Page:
Chapter

I Introduction

Author(s):
Wanda Tseng, Lorenzo Pérez, Zubair Iqbal, and Shailendra Anjaria
Published Date:
July 1981
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This study reviews recent developments in international trade policies in selected industrial countries. It was prepared for the June 1981 World Economic Outlook.1 In addition to giving information on recent trade actions in industrial countries and data on trends in trade, production, consumption, and other variables in selected economic sectors affected by protectionist pressures, it reviews recent changes in the international framework relating to the conduct of world trade, focusing especially on the implications of trade policy developments for developing countries.

As a continuation of the annual surveys carried out by the staff for the World Economic Outlook, the paper also reflects the evolution of world economic policies and recognizes the difficulties of arriving at internationally acceptable solutions to current problems. While attempting to explain the current issues in trade policy, the paper is not intended to be either a comprehensive inventory of trade actions or an analysis of the comparative restrictiveness of various trading nations’ policies. Rather, the focus is on recent developments in trade policies, with the exception of specific trade actions in the agricultural sector.

In addition to the usual sources and the information from Fund missions, a Fund staff team held discussions with U.S. officials in Washington, D.C., in November-December 1980, and two staff members visited Brussels, Paris, and Geneva in January 1981 to discuss international trade policies with officials of the Commission of the European Communities, the Organization for Economic Cooperation and Development (OECD), the General Agreement on Tariffs and Trade (GATT), and the United Nations Conference on Trade and Development (UNCTAD).2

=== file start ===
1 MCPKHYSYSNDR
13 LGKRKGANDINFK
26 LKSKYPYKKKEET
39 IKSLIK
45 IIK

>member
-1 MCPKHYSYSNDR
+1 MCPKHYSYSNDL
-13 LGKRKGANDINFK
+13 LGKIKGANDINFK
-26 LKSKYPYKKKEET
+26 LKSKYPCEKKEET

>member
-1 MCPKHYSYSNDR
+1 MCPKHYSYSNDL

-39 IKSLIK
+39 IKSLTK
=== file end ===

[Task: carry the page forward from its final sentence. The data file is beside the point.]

Section II of this paper describes some of the agreements resulting from the recently concluded Tokyo Round of Multilateral Trade Negotiations (MTN) and other developments that could be important to the future of protectionism. Section III then discusses the recent pressures for protection and the evolution of trade policies and actions in selected sectors and countries in the last two years. In Section IV, some implications are drawn from recent developments for the developing countries. More detailed information, including statistical tables, is given in the appendices.

1World Economic Outlook: A Survey by the Staff of the International Monetary Fund, Occasional Paper No. 4 (Washington, June 1981). An earlier Fund staff survey appears in The Rise in Protectionism, IMF Pamphlet Series, No. 24, by the Trade and Payments Division, Bahram Nowzad, Chief (Washington, 1978). See also Selected References at the end of the paper.
2The special assistance of the IMF Office in Europe and the IMF Office in Geneva is gratefully acknowledged.
3The Tokyo Round of Multilateral Trade Negotiations, initiated in September 1973 at an ad hoc conference of ministers in Tokyo, was conducted within the GATT framework. In November 1979, the results were brought formally within the GATT framework, marking the conclusion of the Tokyo Round. The main issues in the Tokyo Round of negotiations are summarized in two articles by S. J. Anjaria (December 1975 and June 1976); the main Tokyo Round results are described in two reports by the Director-General of the GATT (April 1979 and January 1980).

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